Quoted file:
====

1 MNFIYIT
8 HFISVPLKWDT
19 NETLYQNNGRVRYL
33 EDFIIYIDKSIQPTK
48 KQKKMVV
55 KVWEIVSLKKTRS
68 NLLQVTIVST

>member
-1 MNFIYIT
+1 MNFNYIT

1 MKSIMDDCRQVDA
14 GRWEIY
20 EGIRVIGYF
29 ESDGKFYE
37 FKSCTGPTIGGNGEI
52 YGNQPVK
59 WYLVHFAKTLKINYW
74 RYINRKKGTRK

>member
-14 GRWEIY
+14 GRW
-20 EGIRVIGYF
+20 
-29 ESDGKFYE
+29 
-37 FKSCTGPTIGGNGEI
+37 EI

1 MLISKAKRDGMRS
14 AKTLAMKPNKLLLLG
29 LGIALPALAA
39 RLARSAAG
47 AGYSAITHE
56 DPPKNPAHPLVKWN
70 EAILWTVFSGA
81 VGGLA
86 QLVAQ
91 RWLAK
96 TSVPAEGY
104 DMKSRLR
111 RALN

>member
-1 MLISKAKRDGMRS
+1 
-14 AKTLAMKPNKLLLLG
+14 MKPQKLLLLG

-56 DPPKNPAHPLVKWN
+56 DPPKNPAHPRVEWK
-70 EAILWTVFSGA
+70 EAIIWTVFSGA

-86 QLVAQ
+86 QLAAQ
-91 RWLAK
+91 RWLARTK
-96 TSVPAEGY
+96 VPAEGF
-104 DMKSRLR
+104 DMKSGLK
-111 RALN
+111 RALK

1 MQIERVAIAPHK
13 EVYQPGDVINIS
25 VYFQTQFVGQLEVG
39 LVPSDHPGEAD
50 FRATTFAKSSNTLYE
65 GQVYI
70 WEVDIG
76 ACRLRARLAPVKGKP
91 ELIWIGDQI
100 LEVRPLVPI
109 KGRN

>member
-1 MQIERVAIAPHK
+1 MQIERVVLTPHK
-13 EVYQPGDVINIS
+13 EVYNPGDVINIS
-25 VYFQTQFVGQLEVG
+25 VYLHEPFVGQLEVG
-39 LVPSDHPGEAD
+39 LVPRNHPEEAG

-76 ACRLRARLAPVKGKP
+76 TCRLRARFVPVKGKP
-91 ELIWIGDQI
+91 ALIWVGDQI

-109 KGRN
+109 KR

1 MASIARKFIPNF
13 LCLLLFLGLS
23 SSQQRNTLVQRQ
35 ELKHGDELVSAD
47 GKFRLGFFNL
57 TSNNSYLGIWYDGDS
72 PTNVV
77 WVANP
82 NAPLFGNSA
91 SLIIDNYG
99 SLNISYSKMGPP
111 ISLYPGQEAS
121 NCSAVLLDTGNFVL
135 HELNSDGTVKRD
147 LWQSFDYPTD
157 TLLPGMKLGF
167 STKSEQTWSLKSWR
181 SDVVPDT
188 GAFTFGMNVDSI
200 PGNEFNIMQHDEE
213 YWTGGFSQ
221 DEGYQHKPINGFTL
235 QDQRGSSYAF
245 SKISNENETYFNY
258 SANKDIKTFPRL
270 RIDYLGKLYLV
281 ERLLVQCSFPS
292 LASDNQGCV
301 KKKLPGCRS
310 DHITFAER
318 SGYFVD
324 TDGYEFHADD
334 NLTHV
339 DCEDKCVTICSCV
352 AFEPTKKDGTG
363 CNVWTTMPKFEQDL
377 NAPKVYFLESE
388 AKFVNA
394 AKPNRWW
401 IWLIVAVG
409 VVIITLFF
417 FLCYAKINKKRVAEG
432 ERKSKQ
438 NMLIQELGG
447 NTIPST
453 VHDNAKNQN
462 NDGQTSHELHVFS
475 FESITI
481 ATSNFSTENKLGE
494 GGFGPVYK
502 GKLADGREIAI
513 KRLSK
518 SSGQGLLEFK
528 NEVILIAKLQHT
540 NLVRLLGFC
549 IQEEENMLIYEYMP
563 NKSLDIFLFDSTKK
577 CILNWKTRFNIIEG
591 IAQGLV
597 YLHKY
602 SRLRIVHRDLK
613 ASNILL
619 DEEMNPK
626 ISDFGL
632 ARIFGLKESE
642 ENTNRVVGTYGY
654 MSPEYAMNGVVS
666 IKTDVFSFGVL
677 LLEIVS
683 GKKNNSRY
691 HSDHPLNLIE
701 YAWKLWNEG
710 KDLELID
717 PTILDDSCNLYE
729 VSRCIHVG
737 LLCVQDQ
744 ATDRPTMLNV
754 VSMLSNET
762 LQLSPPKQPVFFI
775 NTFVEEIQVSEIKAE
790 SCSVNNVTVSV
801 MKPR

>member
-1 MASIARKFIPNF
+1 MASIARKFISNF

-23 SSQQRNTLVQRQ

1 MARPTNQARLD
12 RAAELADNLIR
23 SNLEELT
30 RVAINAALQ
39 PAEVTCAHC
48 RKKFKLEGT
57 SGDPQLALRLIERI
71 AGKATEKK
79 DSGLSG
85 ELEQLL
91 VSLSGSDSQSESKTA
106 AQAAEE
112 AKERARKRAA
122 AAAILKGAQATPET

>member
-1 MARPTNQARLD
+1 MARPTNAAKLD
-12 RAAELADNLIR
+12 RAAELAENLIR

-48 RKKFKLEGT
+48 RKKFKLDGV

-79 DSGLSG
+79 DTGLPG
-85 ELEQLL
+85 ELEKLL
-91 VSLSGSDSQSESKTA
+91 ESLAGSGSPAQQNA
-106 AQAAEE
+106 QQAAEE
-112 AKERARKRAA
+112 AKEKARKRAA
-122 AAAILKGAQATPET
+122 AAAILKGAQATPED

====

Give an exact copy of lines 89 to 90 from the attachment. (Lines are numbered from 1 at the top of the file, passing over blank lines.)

35 ELKHGDELVSAD
47 GKFRLGFFNL